A Colorado ranching town turned against a 13-year-old boy after he reported he was attacked by two upper classmen, bound with duct tape and sodomized with a pencil. The two alleged attackers were the sons of the high school wrestling coach and president of the school board, Robert Harris. The unidentified victim and his family were eventually forced to leave the town of Norwood.
Chris Staiti and Barry Bortnick of Bloomberg reported on the violent and abusive hazing ritual. The victim was attacked on an empty school bus while at the state high school wrestling tournament in Denver in 2012.
Once he reported the assault, people posted signs on the victim’s locker that said “Go to Hell.” They also wore T-shirts that celebrated his attackers.
Harris’ sons pleaded guilty to misdemeanor charges.
The victim is the son of a K-12 principal, who was forced to resign when Norwood residents turned on his whole family.
“We contacted everybody and nobody would help us,” said his father, who wished to remain anonymous to protect his son’s privacy, to Bloomberg News.
The family has since left the town of just 500 people near the Telluride ski resort. But something more sinister is happening here than simply holding athletes and coaches above the law. Norwood appears to have a hazing culture where assaults on school children like this one are common.
In April, KKCO 11 News reported that parents were calling for the principal to resign. At the time the two attackers were in juvenile detention, and their friends told reporters that the incident was all in good fun. They claimed hazings takes place all the time and principal does not issue punishment. Now they were afraid the principal would suddenly come after them “without reason.”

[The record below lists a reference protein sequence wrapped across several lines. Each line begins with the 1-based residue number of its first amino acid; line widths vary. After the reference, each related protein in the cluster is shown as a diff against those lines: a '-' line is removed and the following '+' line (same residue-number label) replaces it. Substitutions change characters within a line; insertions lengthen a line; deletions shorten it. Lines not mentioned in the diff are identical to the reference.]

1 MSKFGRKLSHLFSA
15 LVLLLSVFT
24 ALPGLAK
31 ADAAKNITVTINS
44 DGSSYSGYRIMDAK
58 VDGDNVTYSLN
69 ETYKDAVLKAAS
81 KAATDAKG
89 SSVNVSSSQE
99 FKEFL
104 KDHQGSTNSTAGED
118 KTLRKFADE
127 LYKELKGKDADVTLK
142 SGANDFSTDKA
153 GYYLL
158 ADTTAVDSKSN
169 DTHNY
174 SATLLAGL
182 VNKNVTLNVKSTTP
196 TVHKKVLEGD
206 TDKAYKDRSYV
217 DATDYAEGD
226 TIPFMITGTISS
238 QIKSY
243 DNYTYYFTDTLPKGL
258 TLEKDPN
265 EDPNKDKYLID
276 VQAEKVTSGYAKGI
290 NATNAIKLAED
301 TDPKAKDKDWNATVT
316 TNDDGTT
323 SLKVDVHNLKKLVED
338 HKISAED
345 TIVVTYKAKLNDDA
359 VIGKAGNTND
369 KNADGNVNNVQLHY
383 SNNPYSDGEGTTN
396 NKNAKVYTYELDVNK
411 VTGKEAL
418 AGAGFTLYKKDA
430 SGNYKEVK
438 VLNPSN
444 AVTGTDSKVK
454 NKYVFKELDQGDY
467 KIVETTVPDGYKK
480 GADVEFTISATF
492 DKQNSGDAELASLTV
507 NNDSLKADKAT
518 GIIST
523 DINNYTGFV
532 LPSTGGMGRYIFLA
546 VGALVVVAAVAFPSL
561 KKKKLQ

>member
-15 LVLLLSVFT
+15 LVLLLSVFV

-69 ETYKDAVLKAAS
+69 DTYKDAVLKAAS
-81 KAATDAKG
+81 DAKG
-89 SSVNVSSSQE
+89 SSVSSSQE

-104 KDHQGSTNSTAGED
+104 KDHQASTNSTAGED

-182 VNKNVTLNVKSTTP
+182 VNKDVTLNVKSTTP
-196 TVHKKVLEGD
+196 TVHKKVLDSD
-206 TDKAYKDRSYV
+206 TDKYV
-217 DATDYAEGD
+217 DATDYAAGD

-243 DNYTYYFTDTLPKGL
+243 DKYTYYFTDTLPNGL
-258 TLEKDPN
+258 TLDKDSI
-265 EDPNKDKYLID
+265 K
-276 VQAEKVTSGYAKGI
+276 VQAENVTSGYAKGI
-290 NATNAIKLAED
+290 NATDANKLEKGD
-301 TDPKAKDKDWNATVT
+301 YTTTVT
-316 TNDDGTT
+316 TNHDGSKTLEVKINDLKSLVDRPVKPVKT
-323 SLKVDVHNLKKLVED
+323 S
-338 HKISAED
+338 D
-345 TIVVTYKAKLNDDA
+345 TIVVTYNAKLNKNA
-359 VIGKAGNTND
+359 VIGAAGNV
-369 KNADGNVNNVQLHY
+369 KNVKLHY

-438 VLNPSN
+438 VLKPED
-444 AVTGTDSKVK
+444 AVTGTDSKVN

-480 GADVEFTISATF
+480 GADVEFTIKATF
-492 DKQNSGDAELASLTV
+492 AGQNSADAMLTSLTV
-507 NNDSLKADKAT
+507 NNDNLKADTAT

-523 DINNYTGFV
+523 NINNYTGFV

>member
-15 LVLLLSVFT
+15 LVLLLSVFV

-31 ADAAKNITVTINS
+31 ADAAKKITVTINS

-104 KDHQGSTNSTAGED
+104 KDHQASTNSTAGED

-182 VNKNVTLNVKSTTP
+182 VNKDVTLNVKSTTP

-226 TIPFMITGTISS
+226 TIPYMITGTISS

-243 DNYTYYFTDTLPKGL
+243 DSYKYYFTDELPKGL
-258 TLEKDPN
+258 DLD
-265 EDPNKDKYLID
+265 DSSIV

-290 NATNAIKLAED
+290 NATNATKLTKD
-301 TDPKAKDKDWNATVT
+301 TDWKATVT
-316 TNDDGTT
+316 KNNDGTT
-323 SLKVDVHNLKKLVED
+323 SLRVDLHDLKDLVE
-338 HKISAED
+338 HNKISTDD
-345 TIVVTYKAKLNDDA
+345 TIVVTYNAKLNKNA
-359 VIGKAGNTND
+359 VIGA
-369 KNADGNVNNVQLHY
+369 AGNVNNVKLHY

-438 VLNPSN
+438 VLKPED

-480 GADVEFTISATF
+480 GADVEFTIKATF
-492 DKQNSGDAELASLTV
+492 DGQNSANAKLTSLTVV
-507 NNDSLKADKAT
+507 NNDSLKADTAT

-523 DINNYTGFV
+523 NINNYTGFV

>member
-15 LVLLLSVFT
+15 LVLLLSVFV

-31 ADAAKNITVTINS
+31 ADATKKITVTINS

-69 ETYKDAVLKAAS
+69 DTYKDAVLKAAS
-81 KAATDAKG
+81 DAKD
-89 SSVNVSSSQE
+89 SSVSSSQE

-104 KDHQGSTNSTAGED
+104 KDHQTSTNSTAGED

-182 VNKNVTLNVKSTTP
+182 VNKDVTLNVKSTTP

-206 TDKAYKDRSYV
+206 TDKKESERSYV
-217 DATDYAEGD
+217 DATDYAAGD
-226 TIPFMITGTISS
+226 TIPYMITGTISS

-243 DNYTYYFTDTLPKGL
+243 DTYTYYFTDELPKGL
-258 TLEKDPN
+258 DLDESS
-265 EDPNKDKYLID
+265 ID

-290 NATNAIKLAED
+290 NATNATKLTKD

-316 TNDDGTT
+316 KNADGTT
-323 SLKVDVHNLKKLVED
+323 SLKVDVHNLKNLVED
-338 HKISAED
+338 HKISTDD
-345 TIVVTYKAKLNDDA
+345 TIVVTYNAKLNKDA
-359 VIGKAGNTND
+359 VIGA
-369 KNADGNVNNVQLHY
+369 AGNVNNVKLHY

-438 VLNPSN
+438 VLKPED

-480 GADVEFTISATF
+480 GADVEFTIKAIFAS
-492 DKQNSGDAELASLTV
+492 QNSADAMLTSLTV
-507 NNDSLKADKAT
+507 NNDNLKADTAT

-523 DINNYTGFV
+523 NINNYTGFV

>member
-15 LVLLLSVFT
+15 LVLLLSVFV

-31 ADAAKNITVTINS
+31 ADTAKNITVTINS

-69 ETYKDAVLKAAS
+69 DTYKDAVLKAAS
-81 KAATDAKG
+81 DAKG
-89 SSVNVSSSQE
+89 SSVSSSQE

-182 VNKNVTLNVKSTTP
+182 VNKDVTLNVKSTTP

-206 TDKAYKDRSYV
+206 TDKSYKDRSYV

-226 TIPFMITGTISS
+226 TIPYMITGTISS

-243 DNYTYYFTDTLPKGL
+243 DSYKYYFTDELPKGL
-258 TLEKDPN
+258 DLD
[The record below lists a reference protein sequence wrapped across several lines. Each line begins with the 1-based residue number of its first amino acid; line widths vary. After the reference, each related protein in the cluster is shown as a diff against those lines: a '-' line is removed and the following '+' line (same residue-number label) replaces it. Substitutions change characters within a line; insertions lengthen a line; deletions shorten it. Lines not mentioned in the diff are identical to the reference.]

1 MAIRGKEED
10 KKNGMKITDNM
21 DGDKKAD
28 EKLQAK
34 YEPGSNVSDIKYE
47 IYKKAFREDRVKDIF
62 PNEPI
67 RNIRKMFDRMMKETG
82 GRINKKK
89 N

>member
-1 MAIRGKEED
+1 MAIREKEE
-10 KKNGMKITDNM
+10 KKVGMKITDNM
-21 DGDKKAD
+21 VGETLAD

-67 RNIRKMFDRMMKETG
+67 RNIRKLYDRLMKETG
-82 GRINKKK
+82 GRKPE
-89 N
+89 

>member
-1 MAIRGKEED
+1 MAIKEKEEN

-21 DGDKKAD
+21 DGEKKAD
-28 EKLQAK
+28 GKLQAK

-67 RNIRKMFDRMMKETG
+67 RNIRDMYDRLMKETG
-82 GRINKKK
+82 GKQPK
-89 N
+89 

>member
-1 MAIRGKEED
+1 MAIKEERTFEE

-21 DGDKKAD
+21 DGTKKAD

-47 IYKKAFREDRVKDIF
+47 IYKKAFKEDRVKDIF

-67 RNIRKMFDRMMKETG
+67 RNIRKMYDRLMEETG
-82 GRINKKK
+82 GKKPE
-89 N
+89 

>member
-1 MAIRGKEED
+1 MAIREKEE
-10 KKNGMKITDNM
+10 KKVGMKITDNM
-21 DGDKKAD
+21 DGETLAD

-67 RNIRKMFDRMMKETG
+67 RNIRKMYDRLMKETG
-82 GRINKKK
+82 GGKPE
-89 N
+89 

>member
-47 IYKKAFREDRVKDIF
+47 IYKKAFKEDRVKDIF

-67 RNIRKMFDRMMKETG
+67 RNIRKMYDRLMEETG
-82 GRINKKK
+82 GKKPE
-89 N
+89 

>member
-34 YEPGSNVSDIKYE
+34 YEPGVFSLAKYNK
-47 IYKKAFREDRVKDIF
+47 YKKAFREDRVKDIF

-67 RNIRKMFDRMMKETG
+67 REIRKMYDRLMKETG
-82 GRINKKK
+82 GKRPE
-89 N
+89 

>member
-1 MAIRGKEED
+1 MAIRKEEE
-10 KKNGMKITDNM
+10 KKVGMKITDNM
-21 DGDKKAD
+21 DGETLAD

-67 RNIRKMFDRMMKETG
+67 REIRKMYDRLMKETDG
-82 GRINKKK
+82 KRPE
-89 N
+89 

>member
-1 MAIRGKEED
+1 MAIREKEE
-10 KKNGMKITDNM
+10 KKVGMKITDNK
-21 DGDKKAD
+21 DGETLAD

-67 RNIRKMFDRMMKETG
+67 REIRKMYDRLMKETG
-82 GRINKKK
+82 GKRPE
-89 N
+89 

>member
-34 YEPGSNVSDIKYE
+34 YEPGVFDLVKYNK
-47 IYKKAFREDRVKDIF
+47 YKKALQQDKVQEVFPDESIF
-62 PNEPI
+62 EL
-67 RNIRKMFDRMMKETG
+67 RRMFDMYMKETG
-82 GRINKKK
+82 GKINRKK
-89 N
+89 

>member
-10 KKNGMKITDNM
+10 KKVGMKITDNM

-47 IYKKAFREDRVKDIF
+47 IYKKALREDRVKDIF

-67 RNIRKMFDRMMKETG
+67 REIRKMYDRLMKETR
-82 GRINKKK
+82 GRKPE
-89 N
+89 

A student alleged that 20 kids would leave the school is the principal was not fired. Twenty children makes up about one-third of the school.
Repeatedly, parents at an April meeting with the Norwood School Board said these hazing incidents happen all the time, and it is not fair for the attackers to get in trouble this time because the victim was the principal's son.
A professor of education law at Valparaiso University Law School in Indiana, Susan Stuart, who has studied the increase in federal lawsuits brought by male victims of sexual hazing, told Bloomberg that these kinds of hazings happen right under our noses.
“This is right out of ‘Lord of the Flies,”’ Stuart said. “And nobody knows about it.”